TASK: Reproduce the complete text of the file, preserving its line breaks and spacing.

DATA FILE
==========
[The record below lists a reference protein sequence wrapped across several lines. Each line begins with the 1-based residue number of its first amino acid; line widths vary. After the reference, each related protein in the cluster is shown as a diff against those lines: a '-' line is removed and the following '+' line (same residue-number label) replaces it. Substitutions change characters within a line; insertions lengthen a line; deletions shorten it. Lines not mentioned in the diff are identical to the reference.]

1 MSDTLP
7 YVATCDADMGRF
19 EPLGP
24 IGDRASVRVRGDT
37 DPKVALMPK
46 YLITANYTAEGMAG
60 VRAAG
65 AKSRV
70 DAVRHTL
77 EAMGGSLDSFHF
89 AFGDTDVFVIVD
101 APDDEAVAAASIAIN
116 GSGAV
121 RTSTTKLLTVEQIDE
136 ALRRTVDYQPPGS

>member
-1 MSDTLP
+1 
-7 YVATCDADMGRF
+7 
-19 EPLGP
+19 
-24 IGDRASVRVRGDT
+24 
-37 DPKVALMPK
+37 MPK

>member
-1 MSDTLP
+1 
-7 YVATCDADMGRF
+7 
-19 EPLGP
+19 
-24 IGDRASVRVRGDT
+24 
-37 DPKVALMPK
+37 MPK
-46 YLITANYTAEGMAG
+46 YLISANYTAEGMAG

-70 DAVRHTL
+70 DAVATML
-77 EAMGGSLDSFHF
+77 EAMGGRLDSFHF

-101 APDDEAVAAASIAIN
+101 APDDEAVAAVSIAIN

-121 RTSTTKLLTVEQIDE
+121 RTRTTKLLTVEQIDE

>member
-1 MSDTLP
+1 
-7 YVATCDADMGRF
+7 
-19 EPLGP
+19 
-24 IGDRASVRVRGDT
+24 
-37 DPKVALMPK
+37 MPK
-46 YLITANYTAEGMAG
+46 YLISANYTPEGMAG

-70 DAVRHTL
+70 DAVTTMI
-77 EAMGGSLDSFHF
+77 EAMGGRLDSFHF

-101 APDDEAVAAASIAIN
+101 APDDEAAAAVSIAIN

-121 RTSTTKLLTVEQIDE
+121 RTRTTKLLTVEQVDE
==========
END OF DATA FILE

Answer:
[The record below lists a reference protein sequence wrapped across several lines. Each line begins with the 1-based residue number of its first amino acid; line widths vary. After the reference, each related protein in the cluster is shown as a diff against those lines: a '-' line is removed and the following '+' line (same residue-number label) replaces it. Substitutions change characters within a line; insertions lengthen a line; deletions shorten it. Lines not mentioned in the diff are identical to the reference.]

1 MSDTLP
7 YVATCDADMGRF
19 EPLGP
24 IGDRASVRVRGDT
37 DPKVALMPK
46 YLITANYTAEGMAG
60 VRAAG
65 AKSRV
70 DAVRHTL
77 EAMGGSLDSFHF
89 AFGDTDVFVIVD
101 APDDEAVAAASIAIN
116 GSGAV
121 RTSTTKLLTVEQIDE
136 ALRRTVDYQPPGS

>member
-1 MSDTLP
+1 
-7 YVATCDADMGRF
+7 
-19 EPLGP
+19 
-24 IGDRASVRVRGDT
+24 
-37 DPKVALMPK
+37 MPK

>member
-1 MSDTLP
+1 
-7 YVATCDADMGRF
+7 
-19 EPLGP
+19 
-24 IGDRASVRVRGDT
+24 
-37 DPKVALMPK
+37 MPK
-46 YLITANYTAEGMAG
+46 YLISANYTAEGMAG

-70 DAVRHTL
+70 DAVATML
-77 EAMGGSLDSFHF
+77 EAMGGRLDSFHF

-101 APDDEAVAAASIAIN
+101 APDDEAVAAVSIAIN

-121 RTSTTKLLTVEQIDE
+121 RTRTTKLLTVEQIDE

>member
-1 MSDTLP
+1 
-7 YVATCDADMGRF
+7 
-19 EPLGP
+19 
-24 IGDRASVRVRGDT
+24 
-37 DPKVALMPK
+37 MPK
-46 YLITANYTAEGMAG
+46 YLISANYTPEGMAG

-70 DAVRHTL
+70 DAVTTMI
-77 EAMGGSLDSFHF
+77 EAMGGRLDSFHF

-101 APDDEAVAAASIAIN
+101 APDDEAAAAVSIAIN

-121 RTSTTKLLTVEQIDE
+121 RTRTTKLLTVEQVDE